The "Good Life": Wind-Break War v. 5

The "Good Life": Wind-Break War v. 5

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A Tug of the Forelock (24 September 1976): In dire need of transport, Tom decides to build his own car - but it will cost a lot of money. To pay for it, he and Barbara go into domestic service: as gardener and housekeeper to Margo and Jerry...I Talk to the Trees (1 October 1976): After a conversation with a fellow allotment-holder, the Goods decide to experiment with talking and playing music to their plants - but this soon causes problems with Margo. The Wind-Break War (8 October 1976): When Margo puts up a wind-break that puts their new fruit patch in the shade, the Goods are furious. After a series of misunderstandings, can their friendship survive? Whose Fleas are These? (15 October 1976) The Goods find they are hosting some unwelcome lodgers, and assume their animals are responsible, but find this is not the case - so where did the fleas come from? 2 CDs. 2 hrs.

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Product details

  • CD-Audio | 1 pages
  • 125 x 140 x 11mm | 96g
  • BBC Audio, A Division Of Random House
  • BBC Physical Audio
  • London, United Kingdom
  • English
  • Unabridged
  • TV
  • 1405688874
  • 9781405688871
  • 694,622

About Bob Larbey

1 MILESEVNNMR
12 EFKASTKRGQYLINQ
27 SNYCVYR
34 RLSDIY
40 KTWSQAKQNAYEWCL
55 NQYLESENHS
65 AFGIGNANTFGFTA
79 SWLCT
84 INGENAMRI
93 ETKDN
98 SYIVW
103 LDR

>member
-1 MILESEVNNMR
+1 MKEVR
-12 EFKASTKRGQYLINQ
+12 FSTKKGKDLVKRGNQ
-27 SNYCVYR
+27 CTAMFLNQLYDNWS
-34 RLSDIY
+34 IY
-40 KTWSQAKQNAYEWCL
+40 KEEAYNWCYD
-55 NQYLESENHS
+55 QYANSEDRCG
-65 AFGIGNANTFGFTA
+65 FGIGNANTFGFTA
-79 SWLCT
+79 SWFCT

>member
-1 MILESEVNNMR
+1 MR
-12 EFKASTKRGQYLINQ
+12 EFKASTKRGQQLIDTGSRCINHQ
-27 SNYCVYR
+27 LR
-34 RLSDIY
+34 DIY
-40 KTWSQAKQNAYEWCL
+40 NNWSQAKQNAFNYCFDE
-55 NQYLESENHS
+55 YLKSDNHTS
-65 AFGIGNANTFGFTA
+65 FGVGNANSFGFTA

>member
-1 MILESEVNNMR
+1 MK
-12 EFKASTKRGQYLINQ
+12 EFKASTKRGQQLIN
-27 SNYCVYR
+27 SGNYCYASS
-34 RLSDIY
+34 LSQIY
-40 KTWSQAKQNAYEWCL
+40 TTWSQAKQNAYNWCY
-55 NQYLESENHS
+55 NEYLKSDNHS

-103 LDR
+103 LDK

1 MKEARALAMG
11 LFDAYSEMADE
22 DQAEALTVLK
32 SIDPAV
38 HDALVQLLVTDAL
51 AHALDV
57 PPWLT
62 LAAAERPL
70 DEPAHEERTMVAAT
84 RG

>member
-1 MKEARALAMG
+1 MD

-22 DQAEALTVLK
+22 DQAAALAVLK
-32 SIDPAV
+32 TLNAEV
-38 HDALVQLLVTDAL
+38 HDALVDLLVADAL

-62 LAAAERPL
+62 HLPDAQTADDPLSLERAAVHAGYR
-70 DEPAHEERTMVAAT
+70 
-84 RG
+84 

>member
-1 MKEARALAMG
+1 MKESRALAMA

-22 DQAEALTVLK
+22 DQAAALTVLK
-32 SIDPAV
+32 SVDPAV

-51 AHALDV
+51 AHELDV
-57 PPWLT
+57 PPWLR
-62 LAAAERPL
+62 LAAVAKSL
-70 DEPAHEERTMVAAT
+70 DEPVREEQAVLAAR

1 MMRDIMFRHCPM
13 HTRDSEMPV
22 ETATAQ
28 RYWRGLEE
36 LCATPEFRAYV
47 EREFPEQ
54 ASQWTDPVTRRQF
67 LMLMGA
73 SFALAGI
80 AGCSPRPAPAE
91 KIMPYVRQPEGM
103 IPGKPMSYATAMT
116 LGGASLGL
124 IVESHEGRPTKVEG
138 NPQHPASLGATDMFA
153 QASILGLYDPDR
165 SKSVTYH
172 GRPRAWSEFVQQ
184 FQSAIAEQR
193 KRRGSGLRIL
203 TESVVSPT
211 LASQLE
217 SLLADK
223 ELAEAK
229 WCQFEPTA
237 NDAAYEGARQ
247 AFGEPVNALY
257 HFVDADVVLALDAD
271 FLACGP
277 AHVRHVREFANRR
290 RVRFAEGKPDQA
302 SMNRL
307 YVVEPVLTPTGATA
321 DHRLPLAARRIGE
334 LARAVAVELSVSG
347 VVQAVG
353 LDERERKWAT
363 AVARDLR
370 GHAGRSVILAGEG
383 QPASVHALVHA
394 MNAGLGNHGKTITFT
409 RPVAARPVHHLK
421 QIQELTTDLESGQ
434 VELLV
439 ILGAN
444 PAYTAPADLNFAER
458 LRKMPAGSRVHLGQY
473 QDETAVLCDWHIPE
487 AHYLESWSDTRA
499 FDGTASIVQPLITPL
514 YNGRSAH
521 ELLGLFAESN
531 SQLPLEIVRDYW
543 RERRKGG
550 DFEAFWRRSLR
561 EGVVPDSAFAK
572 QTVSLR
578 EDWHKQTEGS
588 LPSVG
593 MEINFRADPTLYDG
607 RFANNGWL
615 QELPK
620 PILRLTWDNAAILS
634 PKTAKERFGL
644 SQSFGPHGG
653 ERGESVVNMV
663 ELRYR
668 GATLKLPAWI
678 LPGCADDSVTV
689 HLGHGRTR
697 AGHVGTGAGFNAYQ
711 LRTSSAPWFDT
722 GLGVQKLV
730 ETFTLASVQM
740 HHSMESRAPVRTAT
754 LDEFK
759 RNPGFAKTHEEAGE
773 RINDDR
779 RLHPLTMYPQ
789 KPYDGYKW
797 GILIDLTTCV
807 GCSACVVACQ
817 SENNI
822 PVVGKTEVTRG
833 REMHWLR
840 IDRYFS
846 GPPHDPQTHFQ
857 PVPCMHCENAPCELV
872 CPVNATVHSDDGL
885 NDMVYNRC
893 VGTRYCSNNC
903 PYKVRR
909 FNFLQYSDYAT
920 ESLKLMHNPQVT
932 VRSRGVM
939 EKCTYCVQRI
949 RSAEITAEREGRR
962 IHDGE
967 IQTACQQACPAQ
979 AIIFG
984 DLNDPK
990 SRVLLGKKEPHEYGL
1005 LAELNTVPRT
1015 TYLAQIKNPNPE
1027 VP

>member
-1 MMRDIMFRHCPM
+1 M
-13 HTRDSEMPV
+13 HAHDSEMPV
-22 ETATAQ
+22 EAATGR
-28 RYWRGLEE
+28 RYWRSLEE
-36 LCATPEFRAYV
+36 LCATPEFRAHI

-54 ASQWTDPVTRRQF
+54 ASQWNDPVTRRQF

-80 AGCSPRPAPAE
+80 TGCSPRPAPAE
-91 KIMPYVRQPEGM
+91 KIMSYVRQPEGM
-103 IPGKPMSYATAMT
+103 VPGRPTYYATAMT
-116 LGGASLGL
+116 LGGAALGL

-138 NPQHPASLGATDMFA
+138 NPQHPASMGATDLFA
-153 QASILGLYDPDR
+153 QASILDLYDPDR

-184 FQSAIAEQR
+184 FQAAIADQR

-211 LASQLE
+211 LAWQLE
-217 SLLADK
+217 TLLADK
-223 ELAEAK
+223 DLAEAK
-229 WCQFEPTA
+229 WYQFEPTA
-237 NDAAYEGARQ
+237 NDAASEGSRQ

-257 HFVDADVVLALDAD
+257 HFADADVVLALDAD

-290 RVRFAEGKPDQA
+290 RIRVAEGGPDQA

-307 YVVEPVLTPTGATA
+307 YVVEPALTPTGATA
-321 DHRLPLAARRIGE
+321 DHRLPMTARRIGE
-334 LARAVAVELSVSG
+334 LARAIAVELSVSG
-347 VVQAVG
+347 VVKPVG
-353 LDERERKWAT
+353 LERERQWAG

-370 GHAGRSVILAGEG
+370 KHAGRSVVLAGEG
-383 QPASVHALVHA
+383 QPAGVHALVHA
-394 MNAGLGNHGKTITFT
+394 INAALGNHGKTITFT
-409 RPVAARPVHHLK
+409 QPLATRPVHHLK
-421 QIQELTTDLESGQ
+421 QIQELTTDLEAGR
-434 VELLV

THE PROGRAMME: The Good Life was conceived at a time when self-sufficiency was the talking point of many a suburban dinner party. Hot on the heels of the 1960s' flower power, the Seventies were a time when getting back to the soil - and escaping the rat race - were high on many people's wish list. And for those who never quite managed to get off the hamster wheel and change their lives for ever, Tom and Barbara Good did it for them, week in, week out, on BBC1. Like Pinky and Perky, the series had an excellent pedigree: writing partners John Esmonde and Bob Larbey had already enjoyed TV sitcom success with The Fenn Street Gang, and concurrently with The Good Life they would also write the very popular Get Some In! for ITV. Producer and director John Howard Davies, meanwhile, had worked on Monty Python's Flying Circus, All Gas and Gaiters and Steptoe and Son. In the same period as The Good Life he produced Fawlty Towers and The Goodies, and went on to enjoy an illustrious career in television light entertainment. When it came to casting, theatre performances of Alan Ayckbourn's The Norman Conquests and Absurd Person Singular provided plenty of inspiration for John Howard Davies. Penelope Keith and Felicity Kendal were acting together in The Norman Conquests (a television version of which later featured Keith alongside Richard Briers) whilst Paul Eddington was spied in Absurd Person Singular. Richard Briers had a strong track record in TV sitcom, having notably starred in five series of Marriage Lines with Prunella Scales. Although in the storyline Margo's beloved Avenue was firmly place in Surbiton, Surrey, exterior filming for the series took place largely in Northwood, Middlesex. Two suitable neighbouring houses were found, with the real owners of Tom and Barbara's property agreeing to the transformation of their garden into an allotment. The Good Life ran for four series, from 1975 to 1977, followed by a Christmas episode, Silly But It's Fun, in December 1977. The following year, the cast reassembled for one final edition, When I'm 65, recorded at BBC Television Centre in front of the Queen and Prince Philip. In total, 30 episodes of the programme were made. All four lead actors would go on from The Good Life to star in other successful sitcom vehicles: Penelope Keith in To The Manor Born, Richard Briers in Ever Decreasing Circles, Felicity Kendal in Solo and The Mistress and Paul Eddington in Yes, Minister (later Yes, Prime Minister).

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